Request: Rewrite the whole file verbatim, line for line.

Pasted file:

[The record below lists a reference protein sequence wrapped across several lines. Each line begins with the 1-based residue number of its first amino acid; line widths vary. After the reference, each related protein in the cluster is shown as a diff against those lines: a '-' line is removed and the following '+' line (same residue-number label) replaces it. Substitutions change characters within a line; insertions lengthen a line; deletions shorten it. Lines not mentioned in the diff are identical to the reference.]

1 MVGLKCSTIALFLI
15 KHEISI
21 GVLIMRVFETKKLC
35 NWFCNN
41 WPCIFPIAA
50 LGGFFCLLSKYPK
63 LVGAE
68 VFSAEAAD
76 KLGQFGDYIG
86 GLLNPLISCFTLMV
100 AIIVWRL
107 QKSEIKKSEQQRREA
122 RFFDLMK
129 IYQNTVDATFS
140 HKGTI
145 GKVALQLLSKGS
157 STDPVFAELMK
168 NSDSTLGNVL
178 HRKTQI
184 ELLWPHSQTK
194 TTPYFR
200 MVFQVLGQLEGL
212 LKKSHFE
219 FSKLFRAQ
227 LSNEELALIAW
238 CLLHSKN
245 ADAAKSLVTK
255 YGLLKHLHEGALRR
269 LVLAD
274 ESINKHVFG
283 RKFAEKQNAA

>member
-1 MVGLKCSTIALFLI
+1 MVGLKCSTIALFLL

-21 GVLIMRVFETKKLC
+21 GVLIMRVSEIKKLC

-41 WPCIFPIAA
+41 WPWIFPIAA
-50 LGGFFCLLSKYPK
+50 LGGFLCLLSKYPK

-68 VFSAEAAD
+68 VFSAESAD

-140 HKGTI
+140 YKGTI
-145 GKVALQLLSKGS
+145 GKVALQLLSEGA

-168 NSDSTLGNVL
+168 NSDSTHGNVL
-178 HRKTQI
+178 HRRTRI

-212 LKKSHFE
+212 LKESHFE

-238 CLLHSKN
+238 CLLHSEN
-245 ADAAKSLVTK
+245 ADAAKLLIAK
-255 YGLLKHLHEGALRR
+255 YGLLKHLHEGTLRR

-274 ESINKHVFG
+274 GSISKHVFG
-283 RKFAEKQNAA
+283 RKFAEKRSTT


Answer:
[The record below lists a reference protein sequence wrapped across several lines. Each line begins with the 1-based residue number of its first amino acid; line widths vary. After the reference, each related protein in the cluster is shown as a diff against those lines: a '-' line is removed and the following '+' line (same residue-number label) replaces it. Substitutions change characters within a line; insertions lengthen a line; deletions shorten it. Lines not mentioned in the diff are identical to the reference.]

1 MVGLKCSTIALFLI
15 KHEISI
21 GVLIMRVFETKKLC
35 NWFCNN
41 WPCIFPIAA
50 LGGFFCLLSKYPK
63 LVGAE
68 VFSAEAAD
76 KLGQFGDYIG
86 GLLNPLISCFTLMV
100 AIIVWRL
107 QKSEIKKSEQQRREA
122 RFFDLMK
129 IYQNTVDATFS
140 HKGTI
145 GKVALQLLSKGS
157 STDPVFAELMK
168 NSDSTLGNVL
178 HRKTQI
184 ELLWPHSQTK
194 TTPYFR
200 MVFQVLGQLEGL
212 LKKSHFE
219 FSKLFRAQ
227 LSNEELALIAW
238 CLLHSKN
245 ADAAKSLVTK
255 YGLLKHLHEGALRR
269 LVLAD
274 ESINKHVFG
283 RKFAEKQNAA

>member
-1 MVGLKCSTIALFLI
+1 MVGLKCSTIALFLL

-21 GVLIMRVFETKKLC
+21 GVLIMRVSEIKKLC

-41 WPCIFPIAA
+41 WPWIFPIAA
-50 LGGFFCLLSKYPK
+50 LGGFLCLLSKYPK

-68 VFSAEAAD
+68 VFSAESAD

-140 HKGTI
+140 YKGTI
-145 GKVALQLLSKGS
+145 GKVALQLLSEGA

-168 NSDSTLGNVL
+168 NSDSTHGNVL
-178 HRKTQI
+178 HRRTRI

-212 LKKSHFE
+212 LKESHFE

-238 CLLHSKN
+238 CLLHSEN
-245 ADAAKSLVTK
+245 ADAAKLLIAK
-255 YGLLKHLHEGALRR
+255 YGLLKHLHEGTLRR

-274 ESINKHVFG
+274 GSISKHVFG
-283 RKFAEKQNAA
+283 RKFAEKRSTT